The mechanics are planning on replacing my parts with parts that are equal to the original.
4 new leaf springs, shackles and the bolt kit for the $735 price. The welding is $210.
The upgrade to the wet bolt system would be about $300+.
I have at least 12K in mileage (maybe a bit more) for the 16 years the Sunline has been on the road. So I guess this repair is overdue? Is the upgrade worth it or not?
Thanks for your good explanations
Brad
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Old 10-20-2022, 08:36 PM   #17
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Quote:
Originally Posted by flbradjr View Post

snip..

The upgrade to the wet bolt system would be about $300+.
I have at least 12K in mileage (maybe a bit more) for the 16 years the Sunline has been on the road. So I guess this repair is overdue? Is the upgrade worth it or not?
Thanks for your good explanations
Brad
Hi Brad,

Thanks for the good words, greatly appreciated.

Where you overdue on your suspension? Yes, ask the shop to save the old worn parts so you can see it for yourself. If you want to read, see more on worn suspension, let me know. We have several posts showing what others have had also.

Now to, is $300+ worth it? This comes down to each of us on how we are going to use the camper. In my case, my camper weighs 1.5 to 2X more then yours, yet it came with the same pins, nylon bushings and rigid equalizer as yours. The more weight on the same system, the wear is even faster.

We now have close to 45,000 miles on our T310 and 35,000 to 38,000 of them are with my one set of bronze bushings. At the moment, I am at 35K -38K miles and counting on the cost of the HD upgrade to spread the cost over. I feel I can still get another 20K miles from them as long as I keep after the grease. I do have 2 split bushings from the lack of bushing support in the spring eye, but it still works, at least for a while. I keep an eye on them. I was lucky, my spring eyes are curled very tight and that helps.

For you, rebuilding the suspension with the standard setup will give you 6,000 miles without too much worry. And if you are preemptive and just change the bushings between 6,000 to 7,000 mile mark, and then go again, that will work. However, the cost at a shop to rebuild to the standard system at that 6 to 7K mark may be the cost of the upgrade.

This comes down to, how many more miles will you put on the camper? And when do you want to invest in the next rebuild? If you do rebuild at the 6,000 mile mark, the springs should still be good, all you should need is bushings and maybe some pins as they get rusted up and galled trying to get them apart.

It is not a bad thing to rebuild with the stock setup, just keep a log book on your camper mileage. Without the log book it is hard to be accurate. Then if and when the day the mileage gets high enough, make your decision then.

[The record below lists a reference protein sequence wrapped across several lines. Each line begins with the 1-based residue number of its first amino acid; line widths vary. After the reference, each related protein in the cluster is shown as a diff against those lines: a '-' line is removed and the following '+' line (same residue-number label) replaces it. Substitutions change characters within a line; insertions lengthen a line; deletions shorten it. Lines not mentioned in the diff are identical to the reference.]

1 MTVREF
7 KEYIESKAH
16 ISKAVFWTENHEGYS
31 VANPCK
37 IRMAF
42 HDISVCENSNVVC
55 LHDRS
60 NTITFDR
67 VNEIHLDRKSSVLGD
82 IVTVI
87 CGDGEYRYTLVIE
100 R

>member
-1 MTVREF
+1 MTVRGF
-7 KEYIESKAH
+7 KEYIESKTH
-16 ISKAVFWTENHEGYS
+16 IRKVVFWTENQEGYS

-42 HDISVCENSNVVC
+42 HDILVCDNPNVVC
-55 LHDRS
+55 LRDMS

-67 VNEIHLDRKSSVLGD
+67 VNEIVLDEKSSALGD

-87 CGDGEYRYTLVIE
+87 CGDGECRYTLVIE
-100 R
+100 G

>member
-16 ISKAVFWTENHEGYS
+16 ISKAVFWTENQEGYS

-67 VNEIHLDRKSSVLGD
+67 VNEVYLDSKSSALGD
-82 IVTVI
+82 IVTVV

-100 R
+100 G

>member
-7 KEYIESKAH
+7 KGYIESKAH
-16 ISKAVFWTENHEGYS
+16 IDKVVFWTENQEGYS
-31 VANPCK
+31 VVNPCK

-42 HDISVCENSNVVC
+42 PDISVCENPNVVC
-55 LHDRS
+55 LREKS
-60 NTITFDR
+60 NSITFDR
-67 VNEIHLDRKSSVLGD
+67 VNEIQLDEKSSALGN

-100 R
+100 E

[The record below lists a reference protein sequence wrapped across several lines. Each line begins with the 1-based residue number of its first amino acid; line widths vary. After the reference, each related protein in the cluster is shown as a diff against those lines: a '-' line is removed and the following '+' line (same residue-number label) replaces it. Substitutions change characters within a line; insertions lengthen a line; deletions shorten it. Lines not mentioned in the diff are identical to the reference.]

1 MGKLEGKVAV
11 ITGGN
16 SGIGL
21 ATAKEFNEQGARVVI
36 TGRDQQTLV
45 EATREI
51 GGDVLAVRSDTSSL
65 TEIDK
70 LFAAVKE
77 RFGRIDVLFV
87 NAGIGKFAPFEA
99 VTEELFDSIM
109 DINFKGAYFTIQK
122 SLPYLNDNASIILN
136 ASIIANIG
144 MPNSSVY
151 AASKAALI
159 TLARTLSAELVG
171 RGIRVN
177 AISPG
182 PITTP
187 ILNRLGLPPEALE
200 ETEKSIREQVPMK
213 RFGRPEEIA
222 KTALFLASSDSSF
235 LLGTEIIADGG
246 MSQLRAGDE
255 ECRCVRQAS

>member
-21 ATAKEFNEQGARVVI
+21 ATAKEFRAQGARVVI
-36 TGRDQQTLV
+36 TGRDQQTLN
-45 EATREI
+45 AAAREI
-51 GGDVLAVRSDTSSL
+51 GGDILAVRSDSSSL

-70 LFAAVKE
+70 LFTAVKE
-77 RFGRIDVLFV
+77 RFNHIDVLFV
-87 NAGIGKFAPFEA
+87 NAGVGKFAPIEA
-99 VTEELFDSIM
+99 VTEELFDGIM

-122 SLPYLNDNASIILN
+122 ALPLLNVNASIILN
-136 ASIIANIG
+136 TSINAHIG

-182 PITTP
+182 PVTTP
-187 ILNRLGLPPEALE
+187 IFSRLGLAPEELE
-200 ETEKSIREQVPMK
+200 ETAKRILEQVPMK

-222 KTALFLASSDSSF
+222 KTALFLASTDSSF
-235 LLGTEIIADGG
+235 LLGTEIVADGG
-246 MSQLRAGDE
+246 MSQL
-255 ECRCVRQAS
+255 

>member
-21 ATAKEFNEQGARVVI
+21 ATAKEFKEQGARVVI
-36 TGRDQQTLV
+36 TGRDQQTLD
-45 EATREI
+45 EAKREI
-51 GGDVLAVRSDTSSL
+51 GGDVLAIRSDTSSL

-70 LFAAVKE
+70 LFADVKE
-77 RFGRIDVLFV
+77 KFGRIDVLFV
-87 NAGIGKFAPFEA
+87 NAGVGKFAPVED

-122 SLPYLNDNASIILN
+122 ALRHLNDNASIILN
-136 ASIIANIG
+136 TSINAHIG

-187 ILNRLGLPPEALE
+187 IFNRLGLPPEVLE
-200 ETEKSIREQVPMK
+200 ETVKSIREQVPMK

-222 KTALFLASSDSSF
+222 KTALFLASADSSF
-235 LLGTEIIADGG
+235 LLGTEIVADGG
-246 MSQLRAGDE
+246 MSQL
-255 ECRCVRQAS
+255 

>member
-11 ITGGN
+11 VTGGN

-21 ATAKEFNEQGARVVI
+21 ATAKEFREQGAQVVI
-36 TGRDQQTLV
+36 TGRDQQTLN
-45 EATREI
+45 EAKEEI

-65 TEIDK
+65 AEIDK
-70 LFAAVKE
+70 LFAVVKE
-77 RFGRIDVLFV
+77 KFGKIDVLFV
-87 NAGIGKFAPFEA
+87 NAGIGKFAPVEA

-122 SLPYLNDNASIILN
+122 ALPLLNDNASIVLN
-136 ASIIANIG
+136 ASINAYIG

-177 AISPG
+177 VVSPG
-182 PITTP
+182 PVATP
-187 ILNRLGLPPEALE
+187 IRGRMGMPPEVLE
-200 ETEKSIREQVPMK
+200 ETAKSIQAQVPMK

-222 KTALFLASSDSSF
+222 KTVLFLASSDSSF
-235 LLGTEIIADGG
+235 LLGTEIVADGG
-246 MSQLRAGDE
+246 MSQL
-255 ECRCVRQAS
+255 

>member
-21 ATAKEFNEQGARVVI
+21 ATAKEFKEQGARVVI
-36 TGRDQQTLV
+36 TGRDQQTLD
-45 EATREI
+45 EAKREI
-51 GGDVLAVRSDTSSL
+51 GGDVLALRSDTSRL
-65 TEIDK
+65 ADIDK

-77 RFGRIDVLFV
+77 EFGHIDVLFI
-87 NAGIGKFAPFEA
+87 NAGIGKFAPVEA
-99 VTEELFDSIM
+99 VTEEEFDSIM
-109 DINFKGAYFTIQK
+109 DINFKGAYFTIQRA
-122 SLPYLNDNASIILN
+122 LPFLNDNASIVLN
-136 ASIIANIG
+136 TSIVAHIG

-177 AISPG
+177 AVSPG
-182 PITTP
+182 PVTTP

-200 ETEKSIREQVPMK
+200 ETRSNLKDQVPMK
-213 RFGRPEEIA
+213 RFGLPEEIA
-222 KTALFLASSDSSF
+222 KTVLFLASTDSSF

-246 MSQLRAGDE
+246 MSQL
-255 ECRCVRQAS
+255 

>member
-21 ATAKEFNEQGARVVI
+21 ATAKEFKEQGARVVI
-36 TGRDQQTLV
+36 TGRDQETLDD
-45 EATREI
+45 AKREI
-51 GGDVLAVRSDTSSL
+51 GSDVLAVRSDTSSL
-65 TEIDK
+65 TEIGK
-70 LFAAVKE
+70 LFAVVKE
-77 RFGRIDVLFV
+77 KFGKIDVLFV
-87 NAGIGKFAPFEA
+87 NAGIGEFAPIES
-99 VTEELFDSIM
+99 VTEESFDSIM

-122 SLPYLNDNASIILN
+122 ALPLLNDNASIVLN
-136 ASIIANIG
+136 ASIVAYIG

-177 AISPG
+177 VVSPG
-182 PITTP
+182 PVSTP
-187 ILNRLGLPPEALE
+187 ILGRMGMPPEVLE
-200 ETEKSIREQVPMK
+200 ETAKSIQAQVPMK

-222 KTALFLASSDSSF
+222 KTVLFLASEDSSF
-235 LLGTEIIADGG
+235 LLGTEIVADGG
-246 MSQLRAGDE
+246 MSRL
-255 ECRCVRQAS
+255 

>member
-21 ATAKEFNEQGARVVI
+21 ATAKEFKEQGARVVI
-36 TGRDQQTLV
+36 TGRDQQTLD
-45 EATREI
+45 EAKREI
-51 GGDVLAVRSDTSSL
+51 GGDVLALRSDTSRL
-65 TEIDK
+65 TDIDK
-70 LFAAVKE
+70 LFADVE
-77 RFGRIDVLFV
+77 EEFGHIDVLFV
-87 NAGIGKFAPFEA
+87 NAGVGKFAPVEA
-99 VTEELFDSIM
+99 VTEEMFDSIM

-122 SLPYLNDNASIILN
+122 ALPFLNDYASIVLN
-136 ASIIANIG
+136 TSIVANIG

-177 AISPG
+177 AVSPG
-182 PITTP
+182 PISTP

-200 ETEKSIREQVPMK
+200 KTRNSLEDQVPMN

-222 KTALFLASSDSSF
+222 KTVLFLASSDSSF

Hope that give you somethings to think through. Bottom line, long miles makes the upgrade worth it. Shorter miles, not so much.

John
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Old 10-21-2022, 11:11 AM   #18
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Hi JohnB,
Yes I would like to read & see more on worn suspension. I found one but would like to read more.
Thanks, Brad
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Old 10-21-2022, 10:18 PM   #19
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Originally Posted by flbradjr View Post
Hi JohnB,
Yes I would like to read & see more on worn suspension. I found one but would like to read more.
Thanks, Brad
Hi Brad,

Not sure which you found, but here are some of them with pics of others campers with worn suspension. I'm sure we have more, but this should get you started. Some of these links will drop you in the middle of a post which talks about things beyond just worn suspension.

https://www.sunlineclub.com/forums/f...ter-18529.html

https://www.sunlineclub.com/forums/f...ued-18949.html

https://www.sunlineclub.com/forums/f...tml#post157797

https://www.sunlineclub.com/forums/f...tml#post155084

https://www.sunlineclub.com/forums/f...ity-19676.html

This is one of my earlier conversions to the HD shackles from 2009. I am still running those same bronze bushings today in most all locations. One that cracked too much I replaced with a Never-Fail plastic bushing as a test. The test is still on going. The other bronze cracked bushing was, the end chipped off, I replaced with another bronze one.
https://www.sunlineclub.com/forums/f...pics-9839.html

Happy reading

John
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Old 10-28-2022, 08:29 AM   #20
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2753 repairs

Hi JohnB,
The 2753 is back home. Crack repair done with Line Weld - not a plate like I envisioned.
4 leaf springs replaced, plus shackles and bolts. See attached pics. Total $1K
IMG-0943.jpg Passenger Side not sure if this worked!!
Brad
IMG-0944.jpg Drivers Side